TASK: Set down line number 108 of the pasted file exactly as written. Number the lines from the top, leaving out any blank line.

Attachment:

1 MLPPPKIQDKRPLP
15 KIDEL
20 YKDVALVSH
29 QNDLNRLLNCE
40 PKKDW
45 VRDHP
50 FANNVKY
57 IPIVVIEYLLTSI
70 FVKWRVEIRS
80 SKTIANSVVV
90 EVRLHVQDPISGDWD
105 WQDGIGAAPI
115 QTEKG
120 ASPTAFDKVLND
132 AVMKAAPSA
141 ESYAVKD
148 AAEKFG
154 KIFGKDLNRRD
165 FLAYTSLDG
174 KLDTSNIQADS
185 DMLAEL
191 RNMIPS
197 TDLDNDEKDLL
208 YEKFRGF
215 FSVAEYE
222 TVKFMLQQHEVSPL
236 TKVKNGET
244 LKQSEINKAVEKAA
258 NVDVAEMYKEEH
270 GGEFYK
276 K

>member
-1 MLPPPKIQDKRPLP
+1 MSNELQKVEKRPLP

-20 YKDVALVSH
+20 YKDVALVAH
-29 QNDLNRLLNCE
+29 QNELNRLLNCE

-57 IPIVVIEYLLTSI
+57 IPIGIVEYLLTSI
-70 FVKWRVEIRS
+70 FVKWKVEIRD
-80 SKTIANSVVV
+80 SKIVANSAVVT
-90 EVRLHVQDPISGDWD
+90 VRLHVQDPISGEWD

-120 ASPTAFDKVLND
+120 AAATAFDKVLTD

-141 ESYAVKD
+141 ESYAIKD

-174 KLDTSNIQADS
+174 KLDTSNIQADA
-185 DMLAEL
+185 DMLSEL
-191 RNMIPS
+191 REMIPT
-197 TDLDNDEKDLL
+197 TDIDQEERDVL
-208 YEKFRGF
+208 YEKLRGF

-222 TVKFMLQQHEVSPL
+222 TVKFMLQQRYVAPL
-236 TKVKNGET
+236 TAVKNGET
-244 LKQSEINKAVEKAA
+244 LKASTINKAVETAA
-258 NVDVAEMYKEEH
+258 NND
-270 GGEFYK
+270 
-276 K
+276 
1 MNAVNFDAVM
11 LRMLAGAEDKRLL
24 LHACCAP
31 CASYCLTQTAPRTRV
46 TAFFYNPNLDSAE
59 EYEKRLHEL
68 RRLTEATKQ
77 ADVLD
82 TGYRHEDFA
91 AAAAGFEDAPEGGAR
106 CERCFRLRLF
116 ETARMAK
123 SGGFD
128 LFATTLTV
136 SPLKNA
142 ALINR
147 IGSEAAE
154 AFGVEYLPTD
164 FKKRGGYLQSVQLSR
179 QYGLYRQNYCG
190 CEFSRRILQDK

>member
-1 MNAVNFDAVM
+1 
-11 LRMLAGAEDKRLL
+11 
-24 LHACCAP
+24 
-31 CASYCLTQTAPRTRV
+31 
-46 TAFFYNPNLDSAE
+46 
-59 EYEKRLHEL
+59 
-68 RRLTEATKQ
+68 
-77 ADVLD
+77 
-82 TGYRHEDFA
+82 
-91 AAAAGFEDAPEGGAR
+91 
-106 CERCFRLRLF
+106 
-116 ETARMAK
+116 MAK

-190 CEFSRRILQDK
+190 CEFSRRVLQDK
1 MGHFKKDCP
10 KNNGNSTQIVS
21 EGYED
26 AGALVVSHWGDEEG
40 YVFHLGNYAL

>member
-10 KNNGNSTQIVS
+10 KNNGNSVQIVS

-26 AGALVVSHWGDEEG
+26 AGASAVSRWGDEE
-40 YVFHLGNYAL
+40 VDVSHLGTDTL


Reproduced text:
+68 